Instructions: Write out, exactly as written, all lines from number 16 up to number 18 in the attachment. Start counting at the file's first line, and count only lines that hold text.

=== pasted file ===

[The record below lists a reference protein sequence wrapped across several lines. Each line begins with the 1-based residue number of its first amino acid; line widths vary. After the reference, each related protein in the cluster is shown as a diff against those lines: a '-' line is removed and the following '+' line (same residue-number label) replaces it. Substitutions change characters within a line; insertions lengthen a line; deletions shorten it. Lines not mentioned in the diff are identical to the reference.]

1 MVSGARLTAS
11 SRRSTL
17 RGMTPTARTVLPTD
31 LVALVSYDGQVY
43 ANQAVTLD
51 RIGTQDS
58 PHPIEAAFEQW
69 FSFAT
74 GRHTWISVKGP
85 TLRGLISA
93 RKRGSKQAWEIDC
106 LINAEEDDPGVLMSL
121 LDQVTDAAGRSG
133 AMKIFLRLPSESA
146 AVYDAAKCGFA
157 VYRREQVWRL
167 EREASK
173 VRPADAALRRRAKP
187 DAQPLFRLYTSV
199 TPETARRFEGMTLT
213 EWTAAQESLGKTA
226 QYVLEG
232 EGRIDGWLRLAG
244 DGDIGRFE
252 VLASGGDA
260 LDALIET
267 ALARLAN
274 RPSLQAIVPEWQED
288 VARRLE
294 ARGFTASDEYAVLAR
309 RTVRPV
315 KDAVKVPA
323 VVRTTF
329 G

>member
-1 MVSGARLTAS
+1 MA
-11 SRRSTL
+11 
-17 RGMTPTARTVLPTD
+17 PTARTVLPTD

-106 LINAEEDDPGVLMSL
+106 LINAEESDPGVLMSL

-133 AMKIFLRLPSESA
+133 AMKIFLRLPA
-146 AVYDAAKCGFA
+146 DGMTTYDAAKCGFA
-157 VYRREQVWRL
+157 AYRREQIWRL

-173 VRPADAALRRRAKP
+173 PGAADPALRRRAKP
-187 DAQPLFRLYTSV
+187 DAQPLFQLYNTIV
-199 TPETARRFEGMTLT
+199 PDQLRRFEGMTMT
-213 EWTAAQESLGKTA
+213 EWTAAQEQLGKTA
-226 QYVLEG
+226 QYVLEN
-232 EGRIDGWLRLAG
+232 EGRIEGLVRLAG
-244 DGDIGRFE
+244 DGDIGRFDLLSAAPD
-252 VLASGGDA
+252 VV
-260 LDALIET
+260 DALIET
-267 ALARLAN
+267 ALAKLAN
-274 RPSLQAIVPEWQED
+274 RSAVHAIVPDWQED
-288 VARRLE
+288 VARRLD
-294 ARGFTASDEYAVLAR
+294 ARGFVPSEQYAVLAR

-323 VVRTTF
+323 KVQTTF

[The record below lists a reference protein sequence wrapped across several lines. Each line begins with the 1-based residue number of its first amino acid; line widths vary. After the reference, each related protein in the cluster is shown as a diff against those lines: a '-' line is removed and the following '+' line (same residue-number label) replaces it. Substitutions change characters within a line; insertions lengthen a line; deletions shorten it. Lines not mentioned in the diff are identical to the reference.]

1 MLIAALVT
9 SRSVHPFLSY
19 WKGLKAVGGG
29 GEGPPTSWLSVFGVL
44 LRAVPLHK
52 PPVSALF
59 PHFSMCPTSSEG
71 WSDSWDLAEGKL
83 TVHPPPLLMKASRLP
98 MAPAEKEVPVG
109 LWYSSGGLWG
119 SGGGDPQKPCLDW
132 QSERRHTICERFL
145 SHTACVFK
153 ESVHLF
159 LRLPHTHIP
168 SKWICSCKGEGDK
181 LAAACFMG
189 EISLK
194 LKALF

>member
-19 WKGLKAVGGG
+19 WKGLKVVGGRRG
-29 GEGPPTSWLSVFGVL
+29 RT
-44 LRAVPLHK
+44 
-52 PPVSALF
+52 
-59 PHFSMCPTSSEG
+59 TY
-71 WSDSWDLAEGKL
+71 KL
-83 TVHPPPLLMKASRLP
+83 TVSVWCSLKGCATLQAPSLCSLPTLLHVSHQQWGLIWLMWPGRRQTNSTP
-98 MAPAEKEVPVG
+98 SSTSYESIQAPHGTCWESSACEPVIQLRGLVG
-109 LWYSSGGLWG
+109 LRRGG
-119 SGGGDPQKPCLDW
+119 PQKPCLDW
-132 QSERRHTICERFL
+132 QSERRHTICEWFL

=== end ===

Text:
146 AVYDAAKCGFA
157 VYRREQVWRL
167 EREASK